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Image: Cesar Torres
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A computer scientist from the University of Texas at Arlington is studying how to integrate materials like clay, silicone, glass, biomaterials and textiles with 3D printing technologies.

Cesar Torres, an assistant professor in UTA’s Department of Computer Science and Engineering, received a three-year, $402,000 grant from the National Science Foundation (NSF) for the project, which will support interdisciplinary undergraduate research in several creative spaces at UTA, including the landmark UTA FabLab. Chris McMurrough, associate professor of education and senior design director for the department, is co-principal investigator.

The team is setting up an NSF Research Experiences for Undergraduates site on campus that will allow 10 undergraduate research students from across the United States to participate in the design and development of the next generation of digital manufacturing workflows.

Age-old processes used by glass and ceramic artists are rarely reflected in today’s digital manufacturing technologies. Torres examines these processes from a design perspective to determine how to integrate technology and traditional techniques.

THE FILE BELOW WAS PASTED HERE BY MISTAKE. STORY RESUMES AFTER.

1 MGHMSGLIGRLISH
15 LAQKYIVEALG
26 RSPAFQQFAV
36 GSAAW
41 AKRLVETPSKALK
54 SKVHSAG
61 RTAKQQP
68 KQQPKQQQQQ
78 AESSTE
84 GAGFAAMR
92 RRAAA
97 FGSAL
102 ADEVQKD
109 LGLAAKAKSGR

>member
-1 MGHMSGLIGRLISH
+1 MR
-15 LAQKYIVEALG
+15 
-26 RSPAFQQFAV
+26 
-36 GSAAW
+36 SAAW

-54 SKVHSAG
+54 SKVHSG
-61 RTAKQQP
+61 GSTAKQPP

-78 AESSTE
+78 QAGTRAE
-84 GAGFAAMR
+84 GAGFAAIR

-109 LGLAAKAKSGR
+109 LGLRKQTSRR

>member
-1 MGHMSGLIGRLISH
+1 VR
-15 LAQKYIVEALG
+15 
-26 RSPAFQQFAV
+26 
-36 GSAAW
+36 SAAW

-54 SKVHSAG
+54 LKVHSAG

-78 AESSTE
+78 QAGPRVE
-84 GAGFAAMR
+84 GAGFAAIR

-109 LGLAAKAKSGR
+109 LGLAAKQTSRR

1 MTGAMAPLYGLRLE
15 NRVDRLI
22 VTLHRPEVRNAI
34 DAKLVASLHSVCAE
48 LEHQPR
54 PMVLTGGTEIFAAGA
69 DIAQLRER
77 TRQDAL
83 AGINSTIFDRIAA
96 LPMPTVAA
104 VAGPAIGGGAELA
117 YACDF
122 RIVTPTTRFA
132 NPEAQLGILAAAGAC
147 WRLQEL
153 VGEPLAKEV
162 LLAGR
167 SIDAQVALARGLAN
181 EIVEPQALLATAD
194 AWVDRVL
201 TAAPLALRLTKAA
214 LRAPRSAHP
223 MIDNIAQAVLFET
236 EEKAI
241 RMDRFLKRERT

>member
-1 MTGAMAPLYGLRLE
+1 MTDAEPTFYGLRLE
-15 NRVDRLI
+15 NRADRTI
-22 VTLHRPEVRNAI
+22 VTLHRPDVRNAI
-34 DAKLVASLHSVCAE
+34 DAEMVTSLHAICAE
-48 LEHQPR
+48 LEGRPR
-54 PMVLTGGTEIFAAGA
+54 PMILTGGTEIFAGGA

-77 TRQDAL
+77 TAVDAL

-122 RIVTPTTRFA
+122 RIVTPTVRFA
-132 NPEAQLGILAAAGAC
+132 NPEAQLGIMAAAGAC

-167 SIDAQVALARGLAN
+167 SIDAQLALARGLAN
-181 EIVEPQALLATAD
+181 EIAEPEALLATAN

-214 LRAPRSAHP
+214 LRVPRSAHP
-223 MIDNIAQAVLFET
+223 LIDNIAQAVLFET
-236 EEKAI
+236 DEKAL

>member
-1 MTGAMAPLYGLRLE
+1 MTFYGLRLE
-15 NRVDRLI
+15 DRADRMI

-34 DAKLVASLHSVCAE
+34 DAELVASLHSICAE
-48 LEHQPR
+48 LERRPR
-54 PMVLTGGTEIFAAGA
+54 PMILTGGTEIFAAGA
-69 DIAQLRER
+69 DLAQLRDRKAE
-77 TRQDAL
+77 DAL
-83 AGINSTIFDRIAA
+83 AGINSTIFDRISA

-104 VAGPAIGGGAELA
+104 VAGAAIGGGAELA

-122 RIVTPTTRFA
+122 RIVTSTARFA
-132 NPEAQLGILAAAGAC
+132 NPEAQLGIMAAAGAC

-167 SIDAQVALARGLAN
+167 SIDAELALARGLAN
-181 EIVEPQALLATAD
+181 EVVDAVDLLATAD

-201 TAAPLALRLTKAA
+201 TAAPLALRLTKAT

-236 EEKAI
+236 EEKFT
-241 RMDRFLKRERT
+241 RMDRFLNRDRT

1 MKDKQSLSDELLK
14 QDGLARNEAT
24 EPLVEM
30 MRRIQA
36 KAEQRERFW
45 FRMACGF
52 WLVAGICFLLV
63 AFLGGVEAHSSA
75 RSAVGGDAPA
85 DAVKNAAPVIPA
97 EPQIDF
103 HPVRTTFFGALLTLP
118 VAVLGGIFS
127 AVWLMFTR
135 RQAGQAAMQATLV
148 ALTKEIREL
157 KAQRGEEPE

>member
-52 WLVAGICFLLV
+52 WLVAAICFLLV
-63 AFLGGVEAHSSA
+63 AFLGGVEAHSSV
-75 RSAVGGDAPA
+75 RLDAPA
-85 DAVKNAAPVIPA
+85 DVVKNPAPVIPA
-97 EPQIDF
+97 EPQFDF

For example, glassmakers use gestures and movements to make sure everyone knows what’s going on throughout the process. Torres and glass research mentor Justin Ginsberg of UTA’s Department of Art and Art History will guide research that places sensors on bodies, clothing and tools to document the complex movements that occur in UTA’s state-of-the-art hot glass workshop. This data will be used to design learning technologies based on artificial intelligence that provide real-time feedback to novice glassmakers.

Torres is also investigating how materials such as clay and silicon can be used in 3D printing. Printing with clay, for example, allows practitioners to recover from setbacks with simple clay forming techniques. Printing with silicone and conductive silicone also offers unique advantages, including wearable, skin-safe, and functional applications. But using them requires leveraging the workflows of hobbyist communities, such as soap and candle makers, Torres said.

“Most people approach manufacturing from an engineering perspective, but there are ways to integrate technology into old processes and improve manufacturing,” said Torres, who runs The Hybrid Atelier, a creative technology research space. “We invite people traditionally excluded from these conversations to participate in this interdisciplinary approach to innovation.”

Torres’ research has great potential for integrating artificial intelligence into society, according to Hong Jiang, chairman of the computer science and engineering department.

“This is exciting research because it expands the standards of what AI should be, giving us insight into what it could be,” Jiang said. “Dr. Torres is very good at integrating creativity and innovation into technology in ways that make it accessible to everyday people in everyday life.”

  • Written by Jeremy Agor, College of Engineering

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